U.S. Department of Health and Human Services


Preventing Falls: Conversation starters

Worrying about the health and safety of an older family member or friend can be stressful. Use these tips to talk to your loved one about preventing falls.

Begin by saying, “I care about you.”

“You are important to me. I don’t want you to fall and get hurt.”

“One in 3 older adults fall each year. Most falls happen at home.”

“There are steps you can take – like getting more exercise – to prevent falls and protect yourself. Getting active will help you feel better and stay independent.”

Talk about these ways to prevent falls.

“Exercise can help you improve your balance and strength.”

“Ask your doctor to review your medicines. Some medicines can make you sleepy or dizzy and cause you to fall.”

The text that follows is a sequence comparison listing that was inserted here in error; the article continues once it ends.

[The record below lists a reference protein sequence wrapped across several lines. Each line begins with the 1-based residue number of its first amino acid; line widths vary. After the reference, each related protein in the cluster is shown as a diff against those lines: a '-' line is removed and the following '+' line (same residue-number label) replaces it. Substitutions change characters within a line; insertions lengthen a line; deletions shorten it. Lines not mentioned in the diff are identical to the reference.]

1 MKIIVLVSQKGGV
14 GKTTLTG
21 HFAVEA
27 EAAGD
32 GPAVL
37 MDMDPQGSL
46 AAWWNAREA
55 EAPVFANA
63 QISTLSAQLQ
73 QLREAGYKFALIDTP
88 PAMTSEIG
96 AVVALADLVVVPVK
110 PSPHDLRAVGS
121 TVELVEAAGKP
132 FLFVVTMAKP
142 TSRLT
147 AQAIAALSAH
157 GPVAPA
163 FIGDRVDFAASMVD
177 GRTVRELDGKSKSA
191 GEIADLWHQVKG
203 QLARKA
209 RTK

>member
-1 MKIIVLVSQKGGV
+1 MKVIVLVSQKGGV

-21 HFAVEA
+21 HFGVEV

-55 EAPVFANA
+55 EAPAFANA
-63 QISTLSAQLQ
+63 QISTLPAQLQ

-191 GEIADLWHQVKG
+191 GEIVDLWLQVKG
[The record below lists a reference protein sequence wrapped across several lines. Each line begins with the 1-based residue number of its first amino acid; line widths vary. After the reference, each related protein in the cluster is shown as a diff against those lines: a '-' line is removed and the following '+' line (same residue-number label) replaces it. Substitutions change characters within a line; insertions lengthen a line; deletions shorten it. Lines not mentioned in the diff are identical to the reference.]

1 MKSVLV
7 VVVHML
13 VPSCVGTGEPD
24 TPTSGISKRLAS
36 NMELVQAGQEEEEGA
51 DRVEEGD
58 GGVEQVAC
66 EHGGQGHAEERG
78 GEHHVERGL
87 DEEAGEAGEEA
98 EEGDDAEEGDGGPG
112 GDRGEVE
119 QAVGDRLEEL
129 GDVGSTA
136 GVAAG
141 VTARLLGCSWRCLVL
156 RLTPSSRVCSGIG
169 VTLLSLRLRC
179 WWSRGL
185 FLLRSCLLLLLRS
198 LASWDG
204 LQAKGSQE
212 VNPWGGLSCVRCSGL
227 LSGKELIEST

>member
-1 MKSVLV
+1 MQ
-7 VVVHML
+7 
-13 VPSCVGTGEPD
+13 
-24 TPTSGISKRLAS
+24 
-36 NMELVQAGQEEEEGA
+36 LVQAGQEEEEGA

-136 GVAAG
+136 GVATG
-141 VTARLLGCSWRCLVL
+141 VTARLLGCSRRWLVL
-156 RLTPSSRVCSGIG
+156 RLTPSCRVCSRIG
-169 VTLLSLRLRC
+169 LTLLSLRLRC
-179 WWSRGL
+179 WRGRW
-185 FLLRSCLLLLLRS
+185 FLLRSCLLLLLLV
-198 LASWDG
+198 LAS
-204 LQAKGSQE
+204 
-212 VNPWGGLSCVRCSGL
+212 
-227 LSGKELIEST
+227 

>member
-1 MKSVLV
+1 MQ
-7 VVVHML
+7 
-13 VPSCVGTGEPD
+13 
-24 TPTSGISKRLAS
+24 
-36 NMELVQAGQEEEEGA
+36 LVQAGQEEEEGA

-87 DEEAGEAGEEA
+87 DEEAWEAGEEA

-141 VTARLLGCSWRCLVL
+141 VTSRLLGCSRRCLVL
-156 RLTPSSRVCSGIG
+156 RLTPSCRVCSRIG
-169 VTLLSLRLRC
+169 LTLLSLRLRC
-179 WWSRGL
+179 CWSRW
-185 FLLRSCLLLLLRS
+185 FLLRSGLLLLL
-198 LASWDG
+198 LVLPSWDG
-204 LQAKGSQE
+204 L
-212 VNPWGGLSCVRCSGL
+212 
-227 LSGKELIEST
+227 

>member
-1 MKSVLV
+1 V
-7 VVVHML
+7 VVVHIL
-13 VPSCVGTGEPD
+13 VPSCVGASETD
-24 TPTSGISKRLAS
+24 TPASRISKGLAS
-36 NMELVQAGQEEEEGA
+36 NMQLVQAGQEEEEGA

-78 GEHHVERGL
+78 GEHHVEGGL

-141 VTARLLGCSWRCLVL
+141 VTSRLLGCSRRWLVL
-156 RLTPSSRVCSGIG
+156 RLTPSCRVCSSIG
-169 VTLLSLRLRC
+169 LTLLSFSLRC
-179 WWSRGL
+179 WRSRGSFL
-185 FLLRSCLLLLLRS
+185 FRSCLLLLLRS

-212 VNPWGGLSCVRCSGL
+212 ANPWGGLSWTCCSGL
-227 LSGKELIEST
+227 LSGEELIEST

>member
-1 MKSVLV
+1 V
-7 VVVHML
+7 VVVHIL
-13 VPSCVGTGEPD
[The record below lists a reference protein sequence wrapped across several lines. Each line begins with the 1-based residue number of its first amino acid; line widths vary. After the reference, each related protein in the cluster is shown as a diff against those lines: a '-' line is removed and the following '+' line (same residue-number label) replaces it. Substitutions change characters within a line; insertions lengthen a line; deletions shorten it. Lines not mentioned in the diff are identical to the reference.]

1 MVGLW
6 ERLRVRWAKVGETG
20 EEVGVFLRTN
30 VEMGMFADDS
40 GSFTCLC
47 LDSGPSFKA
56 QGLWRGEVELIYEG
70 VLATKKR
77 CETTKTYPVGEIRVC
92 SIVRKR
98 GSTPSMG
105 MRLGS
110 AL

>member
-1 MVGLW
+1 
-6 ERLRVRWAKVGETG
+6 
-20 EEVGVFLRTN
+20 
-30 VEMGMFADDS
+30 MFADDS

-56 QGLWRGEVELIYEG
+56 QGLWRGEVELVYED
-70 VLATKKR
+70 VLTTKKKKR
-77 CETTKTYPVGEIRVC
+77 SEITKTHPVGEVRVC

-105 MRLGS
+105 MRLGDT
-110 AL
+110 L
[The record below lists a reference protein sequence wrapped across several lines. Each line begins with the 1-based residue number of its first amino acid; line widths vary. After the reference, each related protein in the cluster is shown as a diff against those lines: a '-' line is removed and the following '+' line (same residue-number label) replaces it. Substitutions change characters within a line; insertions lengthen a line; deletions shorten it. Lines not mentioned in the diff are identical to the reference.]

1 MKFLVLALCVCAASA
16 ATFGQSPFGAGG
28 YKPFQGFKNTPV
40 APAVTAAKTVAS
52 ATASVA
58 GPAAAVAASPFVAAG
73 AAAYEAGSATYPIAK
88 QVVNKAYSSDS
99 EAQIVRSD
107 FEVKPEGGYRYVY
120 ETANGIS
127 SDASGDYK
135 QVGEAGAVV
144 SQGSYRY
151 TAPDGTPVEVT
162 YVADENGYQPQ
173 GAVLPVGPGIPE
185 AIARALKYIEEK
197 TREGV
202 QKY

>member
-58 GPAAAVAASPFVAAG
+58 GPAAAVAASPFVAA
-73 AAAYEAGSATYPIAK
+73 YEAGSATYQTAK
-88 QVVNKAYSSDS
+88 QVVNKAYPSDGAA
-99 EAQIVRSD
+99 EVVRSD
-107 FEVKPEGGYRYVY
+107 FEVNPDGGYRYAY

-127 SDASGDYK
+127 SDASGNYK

“Get your vision checked by an eye doctor at least once a year. You might need to update your glasses or contacts.”

“Making your home safer can help protect you. For example, put non-slip mats in the bathtub or shower.”

Offer to help.

Here are some ideas:

  • Help your loved one collect all of his medicines and put them in a bag to take to his next doctor’s visit.
  • Go with your loved one to get her vision checked.
  • Install railings or grab bars on both sides of the stairs, inside and outside of the bathtub, and next to the toilet – or help your loved one find someone else to do it, like a professional contractor.
  • Sign up for a tai chi (“ty chee”) class together. Tai chi is a Chinese exercise that involves moving the body slowly and gently.
  • Move the telephone closer to your loved one's bed or favorite chair.
  • Help move furniture in your loved one's home so the walking paths are clear.
  • Pick up clothes, books, and other items from the floor and stairs. This will help keep your loved one from tripping.
Preventing Falls: Conversation starters

Content last updated on:
September 23, 2015

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